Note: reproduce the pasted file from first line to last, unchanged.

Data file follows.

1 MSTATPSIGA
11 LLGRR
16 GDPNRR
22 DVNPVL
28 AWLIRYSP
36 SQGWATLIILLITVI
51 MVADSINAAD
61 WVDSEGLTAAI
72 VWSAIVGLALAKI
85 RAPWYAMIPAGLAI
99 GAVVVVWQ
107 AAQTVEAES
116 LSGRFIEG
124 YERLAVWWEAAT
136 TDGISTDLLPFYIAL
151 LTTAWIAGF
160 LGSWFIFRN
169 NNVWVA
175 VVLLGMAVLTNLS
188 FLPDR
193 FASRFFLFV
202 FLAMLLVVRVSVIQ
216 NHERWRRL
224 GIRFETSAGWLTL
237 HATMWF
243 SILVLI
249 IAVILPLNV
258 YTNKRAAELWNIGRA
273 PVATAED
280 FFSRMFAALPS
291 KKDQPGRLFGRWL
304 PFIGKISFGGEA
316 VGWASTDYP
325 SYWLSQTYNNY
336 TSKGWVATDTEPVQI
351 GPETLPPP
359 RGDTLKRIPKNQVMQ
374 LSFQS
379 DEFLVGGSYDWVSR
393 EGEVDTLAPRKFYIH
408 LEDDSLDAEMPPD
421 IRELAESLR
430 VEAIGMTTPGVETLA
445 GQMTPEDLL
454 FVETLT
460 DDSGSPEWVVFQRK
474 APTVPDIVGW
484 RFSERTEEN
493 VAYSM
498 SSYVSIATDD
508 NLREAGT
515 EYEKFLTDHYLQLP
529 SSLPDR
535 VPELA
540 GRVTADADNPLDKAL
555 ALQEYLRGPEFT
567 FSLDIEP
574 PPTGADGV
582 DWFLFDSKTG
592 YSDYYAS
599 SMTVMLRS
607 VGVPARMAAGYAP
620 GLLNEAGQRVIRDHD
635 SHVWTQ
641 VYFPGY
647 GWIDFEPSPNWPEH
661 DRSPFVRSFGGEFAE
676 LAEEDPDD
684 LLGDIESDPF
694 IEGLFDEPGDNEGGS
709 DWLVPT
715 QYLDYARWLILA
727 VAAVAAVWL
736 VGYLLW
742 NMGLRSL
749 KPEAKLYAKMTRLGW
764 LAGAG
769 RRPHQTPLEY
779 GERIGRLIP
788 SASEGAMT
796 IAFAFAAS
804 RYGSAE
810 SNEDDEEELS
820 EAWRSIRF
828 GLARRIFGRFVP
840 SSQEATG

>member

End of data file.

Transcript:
1 MSTATPSIGA
11 LLGRR
16 GDPNRR
22 DVNPVL
28 AWLIRYSP
36 SQGWATLIILLITVI
51 MVADSINAAD
61 WVDSEGLTAAI
72 VWSAIVGLALAKI
85 RAPWYAMIPAGLAI
99 GAVVVVWQ
107 AAQTVEAES
116 LSGRFIEG
124 YERLAVWWEAAT
136 TDGISTDLLPFYIAL
151 LTTAWIAGF
160 LGSWFIFRN
169 NNVWVA
175 VVLLGMAVLTNLS
188 FLPDR
193 FASRFFLFV
202 FLAMLLVVRVSVIQ
216 NHERWRRL
224 GIRFETSAGWLTL
237 HATMWF
243 SILVLI
249 IAVILPLNV
258 YTNKRAAELWNIGRA
273 PVATAED
280 FFSRMFAALPS
291 KKDQPGRLFGRWL
304 PFIGKISFGGEA
316 VGWASTDYP
325 SYWLSQTYNNY
336 TSKGWVATDTEPVQI
351 GPETLPPP
359 RGDTLKRIPKNQVMQ
374 LSFQS
379 DEFLVGGSYDWVSR
393 EGEVDTLAPRKFYIH
408 LEDDSLDAEMPPD
421 IRELAESLR
430 VEAIGMTTPGVETLA
445 GQMTPEDLL
454 FVETLT
460 DDSGSPEWVVFQRK
474 APTVPDIVGW
484 RFSERTEEN
493 VAYSM
498 SSYVSIATDD
508 NLREAGT
515 EYEKFLTDHYLQLP
529 SSLPDR
535 VPELA
540 GRVTADADNPLDKAL
555 ALQEYLRGPEFT
567 FSLDIEP
574 PPTGADGV
582 DWFLFDSKTG
592 YSDYYAS
599 SMTVMLRS
607 VGVPARMAAGYAP
620 GLLNEAGQRVIRDHD
635 SHVWTQ
641 VYFPGY
647 GWIDFEPSPNWPEH
661 DRSPFVRSFGGEFAE
676 LAEEDPDD
684 LLGDIESDPF
694 IEGLFDEPGDNEGGS
709 DWLVPT
715 QYLDYARWLILA
727 VAAVAAVWL
736 VGYLLW
742 NMGLRSL
749 KPEAKLYAKMTRLGW
764 LAGAG
769 RRPHQTPLEY
779 GERIGRLIP
788 SASEGAMT
796 IAFAFAAS
804 RYGSAE
810 SNEDDEEELS
820 EAWRSIRF
828 GLARRIFGRFVP
840 SSQEATG

>member